• The Truth About Caffeine and Climbing
  • Five Strategies to Sharpen Concentration and Climb Better
  • Five Ways to Get Better Without Training
  • Beat the Burnout: Only Ondra Should Train Like Ondra
  • Effective Gym Training Strategies (for Route Climbing)
  • Should You Add Weight or Use Smaller Holds on a Hangboard
  • Map Out a Plan with the Radar System
  • Managing the Fear of Falling
  • Projecting 101 – 6 Tips For Sending
  • Slowing the Pump Clock
  • Training on the Go
  • How to Train for Compression
  • Nutrition: Eating Your Way to Better Climbing
  • How to Dyno
  • General Conditioning for Climbers
  • Transitioning from Gym to Crag
  • How to Keep Your Job and Family and Still Climb at Your Limit
  • Staying Strong to Perform Your Best All Season
  • How to Lose Weight for Climbing
  • Building a Better Climber: Part 7
  • Building a Better Climber: Part 6
  • Building a Better Climber: Final Part
  • Building a Better Climber: Part 5 - Strength Phase II
  • Building a Better Climber: Part 4 - Power Endurance
  • Building a Better Climber: Part 3 - Strength Training
  • Building a Better Climber: Part 2 - Low-Intensity Endurance Phase
  • Building a Better Climber: Part 1 - Conditioning Phase
  • Gain Confidence by Learning Not to Fear Falling
  • The Unnatural Way to Climb
  • Get Better When You Are Scared and Pumped
  • Never Get Pumped Again
  • Pushing Past Your Training Plateau
  • How to Power Train for Climbing
  • How to Mentally Train
  • Boost Power With Eccentric Training
  • Tips for Better Onsighting
  • Should You Lose Weight or Get Stronger?
  • Is Protein Important?
  • Getting Strong After a Layoff
  • Does Running or Biking Improve Your Climbing?
  • Training While Hungry
  • How To Use Microcycles
  • Improving Slab Technique
  • How to Unlock a Crux
  • Using Your Hangboard the Right Way
  • Using a Weight Belt For Training
  • Training During Pregnancy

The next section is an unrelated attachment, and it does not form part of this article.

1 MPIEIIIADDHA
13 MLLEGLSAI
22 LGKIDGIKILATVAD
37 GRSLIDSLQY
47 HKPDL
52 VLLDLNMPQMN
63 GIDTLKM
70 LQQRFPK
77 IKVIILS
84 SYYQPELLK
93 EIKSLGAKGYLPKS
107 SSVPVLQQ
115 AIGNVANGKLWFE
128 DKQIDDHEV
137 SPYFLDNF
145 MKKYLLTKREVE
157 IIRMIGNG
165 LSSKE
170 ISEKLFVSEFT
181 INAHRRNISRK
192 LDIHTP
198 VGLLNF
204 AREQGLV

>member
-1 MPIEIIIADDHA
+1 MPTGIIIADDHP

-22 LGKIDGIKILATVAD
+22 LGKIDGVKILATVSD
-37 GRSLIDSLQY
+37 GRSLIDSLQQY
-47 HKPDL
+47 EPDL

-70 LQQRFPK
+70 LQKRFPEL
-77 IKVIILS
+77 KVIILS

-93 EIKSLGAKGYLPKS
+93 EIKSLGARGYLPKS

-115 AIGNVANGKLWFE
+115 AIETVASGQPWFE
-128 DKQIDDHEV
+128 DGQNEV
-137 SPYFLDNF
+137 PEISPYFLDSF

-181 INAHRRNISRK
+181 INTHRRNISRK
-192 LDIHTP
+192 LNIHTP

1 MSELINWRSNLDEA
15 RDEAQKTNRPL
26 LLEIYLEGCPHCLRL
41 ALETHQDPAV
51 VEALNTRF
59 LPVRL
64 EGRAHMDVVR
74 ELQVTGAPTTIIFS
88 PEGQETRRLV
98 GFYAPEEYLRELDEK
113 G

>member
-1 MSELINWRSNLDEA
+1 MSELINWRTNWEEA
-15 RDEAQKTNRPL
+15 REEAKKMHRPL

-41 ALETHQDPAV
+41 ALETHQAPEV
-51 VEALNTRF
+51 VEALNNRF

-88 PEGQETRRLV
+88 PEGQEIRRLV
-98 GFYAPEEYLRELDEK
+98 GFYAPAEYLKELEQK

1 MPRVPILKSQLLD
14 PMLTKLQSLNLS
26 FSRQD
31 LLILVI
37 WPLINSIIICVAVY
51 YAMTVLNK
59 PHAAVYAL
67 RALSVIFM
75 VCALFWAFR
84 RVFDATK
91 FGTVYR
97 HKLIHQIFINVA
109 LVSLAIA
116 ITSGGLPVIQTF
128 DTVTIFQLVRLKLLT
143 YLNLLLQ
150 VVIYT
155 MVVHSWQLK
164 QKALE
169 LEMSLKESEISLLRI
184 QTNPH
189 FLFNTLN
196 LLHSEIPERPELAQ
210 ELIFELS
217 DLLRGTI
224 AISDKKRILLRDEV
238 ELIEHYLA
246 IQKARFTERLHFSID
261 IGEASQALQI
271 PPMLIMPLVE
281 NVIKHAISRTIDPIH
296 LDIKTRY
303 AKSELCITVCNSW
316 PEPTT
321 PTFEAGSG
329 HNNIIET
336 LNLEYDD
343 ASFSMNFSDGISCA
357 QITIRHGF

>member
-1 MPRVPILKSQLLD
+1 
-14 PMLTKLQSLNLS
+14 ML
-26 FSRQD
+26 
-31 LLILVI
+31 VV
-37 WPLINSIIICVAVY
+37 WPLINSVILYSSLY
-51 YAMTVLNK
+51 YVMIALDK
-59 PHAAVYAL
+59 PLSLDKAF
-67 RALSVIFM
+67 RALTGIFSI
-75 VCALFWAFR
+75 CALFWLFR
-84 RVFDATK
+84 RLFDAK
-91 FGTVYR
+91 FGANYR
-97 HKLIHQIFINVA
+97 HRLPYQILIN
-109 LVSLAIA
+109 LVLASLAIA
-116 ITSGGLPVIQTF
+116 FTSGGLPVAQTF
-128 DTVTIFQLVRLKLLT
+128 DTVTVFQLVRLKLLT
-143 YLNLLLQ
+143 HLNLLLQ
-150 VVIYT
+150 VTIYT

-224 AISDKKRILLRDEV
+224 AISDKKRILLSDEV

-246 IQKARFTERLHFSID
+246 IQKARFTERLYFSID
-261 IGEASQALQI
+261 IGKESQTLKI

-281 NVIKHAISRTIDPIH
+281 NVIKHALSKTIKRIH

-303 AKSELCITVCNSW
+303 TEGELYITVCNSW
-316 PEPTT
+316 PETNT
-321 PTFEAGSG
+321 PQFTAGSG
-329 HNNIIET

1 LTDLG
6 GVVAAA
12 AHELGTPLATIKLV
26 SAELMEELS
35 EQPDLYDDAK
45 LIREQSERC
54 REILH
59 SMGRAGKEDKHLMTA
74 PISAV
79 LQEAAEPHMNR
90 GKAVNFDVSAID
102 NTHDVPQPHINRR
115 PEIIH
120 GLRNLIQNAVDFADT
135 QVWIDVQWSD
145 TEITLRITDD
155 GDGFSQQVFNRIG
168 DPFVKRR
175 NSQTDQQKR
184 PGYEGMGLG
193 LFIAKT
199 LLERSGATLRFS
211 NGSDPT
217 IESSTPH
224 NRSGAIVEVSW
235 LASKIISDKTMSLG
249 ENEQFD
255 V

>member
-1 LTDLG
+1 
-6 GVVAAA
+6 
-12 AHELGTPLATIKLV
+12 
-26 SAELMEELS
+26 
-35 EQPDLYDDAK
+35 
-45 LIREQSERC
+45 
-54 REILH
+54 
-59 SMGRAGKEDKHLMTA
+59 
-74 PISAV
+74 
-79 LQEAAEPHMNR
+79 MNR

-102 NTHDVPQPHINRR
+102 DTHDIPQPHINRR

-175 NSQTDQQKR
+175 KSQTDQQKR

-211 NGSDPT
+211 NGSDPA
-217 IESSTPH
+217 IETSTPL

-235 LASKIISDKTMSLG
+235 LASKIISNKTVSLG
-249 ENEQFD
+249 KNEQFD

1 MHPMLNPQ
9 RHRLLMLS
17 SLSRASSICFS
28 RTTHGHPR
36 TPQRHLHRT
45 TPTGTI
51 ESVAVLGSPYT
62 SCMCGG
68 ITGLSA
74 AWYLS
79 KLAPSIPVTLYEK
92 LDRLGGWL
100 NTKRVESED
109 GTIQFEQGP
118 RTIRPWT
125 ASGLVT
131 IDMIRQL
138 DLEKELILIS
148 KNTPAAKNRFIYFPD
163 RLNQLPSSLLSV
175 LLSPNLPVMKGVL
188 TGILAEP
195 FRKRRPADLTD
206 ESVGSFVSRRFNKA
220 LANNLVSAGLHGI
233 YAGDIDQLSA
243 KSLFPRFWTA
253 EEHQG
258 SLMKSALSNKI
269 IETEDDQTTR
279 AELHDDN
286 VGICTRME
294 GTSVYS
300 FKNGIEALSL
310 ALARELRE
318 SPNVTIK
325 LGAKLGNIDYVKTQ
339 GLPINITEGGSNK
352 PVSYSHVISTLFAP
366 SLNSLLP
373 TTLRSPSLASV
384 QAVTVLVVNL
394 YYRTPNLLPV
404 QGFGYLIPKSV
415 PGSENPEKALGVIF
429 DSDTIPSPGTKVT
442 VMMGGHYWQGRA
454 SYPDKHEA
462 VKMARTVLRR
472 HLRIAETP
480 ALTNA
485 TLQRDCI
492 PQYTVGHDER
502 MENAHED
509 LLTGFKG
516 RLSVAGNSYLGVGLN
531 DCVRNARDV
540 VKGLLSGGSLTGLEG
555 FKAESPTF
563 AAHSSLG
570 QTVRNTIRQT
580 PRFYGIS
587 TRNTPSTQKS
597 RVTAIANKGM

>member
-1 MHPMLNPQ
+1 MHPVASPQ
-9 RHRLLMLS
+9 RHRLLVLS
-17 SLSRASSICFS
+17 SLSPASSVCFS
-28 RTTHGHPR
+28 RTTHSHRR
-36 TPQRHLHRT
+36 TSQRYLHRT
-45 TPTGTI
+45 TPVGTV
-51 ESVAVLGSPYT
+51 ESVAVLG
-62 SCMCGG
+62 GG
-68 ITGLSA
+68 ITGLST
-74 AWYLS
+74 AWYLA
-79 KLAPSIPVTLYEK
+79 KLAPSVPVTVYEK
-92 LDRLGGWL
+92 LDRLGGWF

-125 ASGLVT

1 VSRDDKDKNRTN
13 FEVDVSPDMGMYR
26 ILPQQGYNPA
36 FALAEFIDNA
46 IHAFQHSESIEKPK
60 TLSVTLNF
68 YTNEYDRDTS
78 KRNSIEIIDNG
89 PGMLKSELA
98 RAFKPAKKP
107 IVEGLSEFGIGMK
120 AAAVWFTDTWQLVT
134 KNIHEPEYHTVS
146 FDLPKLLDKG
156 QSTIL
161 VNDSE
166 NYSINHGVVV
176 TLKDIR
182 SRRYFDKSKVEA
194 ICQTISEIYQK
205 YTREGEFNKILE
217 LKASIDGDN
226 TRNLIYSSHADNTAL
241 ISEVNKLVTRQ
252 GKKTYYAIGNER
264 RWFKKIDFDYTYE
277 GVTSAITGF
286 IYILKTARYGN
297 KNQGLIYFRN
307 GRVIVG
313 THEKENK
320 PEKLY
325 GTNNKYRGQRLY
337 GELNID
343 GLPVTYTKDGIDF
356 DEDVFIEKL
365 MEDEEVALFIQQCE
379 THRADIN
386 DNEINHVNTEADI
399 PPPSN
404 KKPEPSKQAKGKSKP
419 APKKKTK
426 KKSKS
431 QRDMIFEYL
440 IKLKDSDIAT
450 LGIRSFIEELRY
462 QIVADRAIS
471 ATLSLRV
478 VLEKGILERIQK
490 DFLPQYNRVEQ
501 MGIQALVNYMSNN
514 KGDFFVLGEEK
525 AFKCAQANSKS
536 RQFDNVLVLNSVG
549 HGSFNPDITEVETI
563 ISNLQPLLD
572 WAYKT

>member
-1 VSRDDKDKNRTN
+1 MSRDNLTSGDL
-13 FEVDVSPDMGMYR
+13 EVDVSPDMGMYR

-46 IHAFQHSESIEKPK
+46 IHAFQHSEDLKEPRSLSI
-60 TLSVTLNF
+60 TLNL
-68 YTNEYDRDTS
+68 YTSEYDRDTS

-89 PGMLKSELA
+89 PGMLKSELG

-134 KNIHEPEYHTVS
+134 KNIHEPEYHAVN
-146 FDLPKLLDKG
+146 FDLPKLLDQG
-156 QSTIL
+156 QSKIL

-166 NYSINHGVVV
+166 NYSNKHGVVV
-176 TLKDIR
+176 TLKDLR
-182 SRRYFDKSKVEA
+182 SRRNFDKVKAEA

• Maximizing a Small Home Wall
  • How to Stay Psyched
  • How to Prevent Bonking
  • Best Ratio of Resting to Bouldering
  • The Importance of Finger Strength
  • Regaining Confidence After a Fall
  • Overcome Anxiety and Send!
  • Maximum Training in Minimum Time
  • Dynamic vs. Static Stretching
  • Do Forearm Trainers Work?
  • Ultimate Strength
  • The Secrets of Warming Up
  • Periodized Training For the Year-round Approach
  • Resting the Perfect Amount
  • How To Recover On Route
  • Does Creatine Work?
  • Recovery Supplement Truths
  • Euro Training Secrets
  • Can Old Guys Get Stronger?
  • Training With an Injury
  • How to Beat Fear
  • How Often Should You Rest?
  • Warming Up Without Warm-Ups
  • How to Develop Sloper Strength
  • Beating the Lactic Acid Pump
  • Video Spotlight
    Choke Hold, Independence Pass, CO
    Choke Hold, Independence Pass, CO

    Rock Climbing Training: Using a Weight Belt For Training


    Does it help to use a weight belt to increase endurance, or should weight only be added when training strength and power?

    —Jason Grubb | Carbondale, CO

    The answer to your question lies in the type of climbing that you are training for, and specifically, the type of endurance you need to develop.

    The obvious use for weight belts is system training, where you make each move progressively harder each session simply by adding weight in small increments (of say 1 or 2 pounds) at a time.

    Endurance training, in contrast to system, or power training, is all about maximizing volume (or number of moves). Clearly, the use of a weight belt would compromise the goal in favor of boosting intensity.

    If you are training for a 30-pitch vertical marathon on El Cap, there is no point weighing yourself down so that you can only climb for bursts of two minutes before burning out. In this case, the goal would be to maximize the volume of training at all costs, so go easy and do the longest possible stints. It can be tedious work but you may need to do five or six stints of 30 minutes of climbing to train this type of slow-burn stamina.

    That said, a weight belt of 4 or 5 pounds might be just the ticket to prepare you for that unruly big-wall rack, but reduce the difficulty of the climbing so that you can keep going for the required time.

    If, on the other hand, you're training for hard single-pitch sport routes at Rifle or the Red River Gorge then you must maintain a potent blend of intensity and volume, and using a weight belt can be a useful tool. You could increase intensity simply by trying harder routes or circuits, but this is the same old method.

    The beauty of weight belts is that they can jolt you out of a plateau, but it's important to note that they should be used with caution. If you train with a weight belt routinely (for example, an hour or so every session) then you are running the risk of injury.

    Use weight belts occasionally in a strategic and targeted way; for example, for the last three or four consecutive sessions during the final week or two of a power-endurance training phase. This way your body will be ready to cope with the extra strain and you can obtain that final edge to your performance with a lower risk of injury.

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